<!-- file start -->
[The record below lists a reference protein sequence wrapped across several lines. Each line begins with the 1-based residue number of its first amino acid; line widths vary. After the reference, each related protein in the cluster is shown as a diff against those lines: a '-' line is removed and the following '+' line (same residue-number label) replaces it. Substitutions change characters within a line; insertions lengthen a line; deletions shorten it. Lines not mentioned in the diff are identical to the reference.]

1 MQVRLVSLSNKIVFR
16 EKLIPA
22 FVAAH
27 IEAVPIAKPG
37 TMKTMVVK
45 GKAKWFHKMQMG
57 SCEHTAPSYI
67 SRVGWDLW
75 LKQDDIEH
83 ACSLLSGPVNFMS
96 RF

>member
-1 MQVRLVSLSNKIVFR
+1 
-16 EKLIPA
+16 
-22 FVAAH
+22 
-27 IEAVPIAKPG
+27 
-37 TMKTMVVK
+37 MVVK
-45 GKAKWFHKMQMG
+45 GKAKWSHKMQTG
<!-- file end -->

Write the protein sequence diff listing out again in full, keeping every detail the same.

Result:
[The record below lists a reference protein sequence wrapped across several lines. Each line begins with the 1-based residue number of its first amino acid; line widths vary. After the reference, each related protein in the cluster is shown as a diff against those lines: a '-' line is removed and the following '+' line (same residue-number label) replaces it. Substitutions change characters within a line; insertions lengthen a line; deletions shorten it. Lines not mentioned in the diff are identical to the reference.]

1 MQVRLVSLSNKIVFR
16 EKLIPA
22 FVAAH
27 IEAVPIAKPG
37 TMKTMVVK
45 GKAKWFHKMQMG
57 SCEHTAPSYI
67 SRVGWDLW
75 LKQDDIEH
83 ACSLLSGPVNFMS
96 RF

>member
-1 MQVRLVSLSNKIVFR
+1 
-16 EKLIPA
+16 
-22 FVAAH
+22 
-27 IEAVPIAKPG
+27 
-37 TMKTMVVK
+37 MVVK
-45 GKAKWFHKMQMG
+45 GKAKWSHKMQTG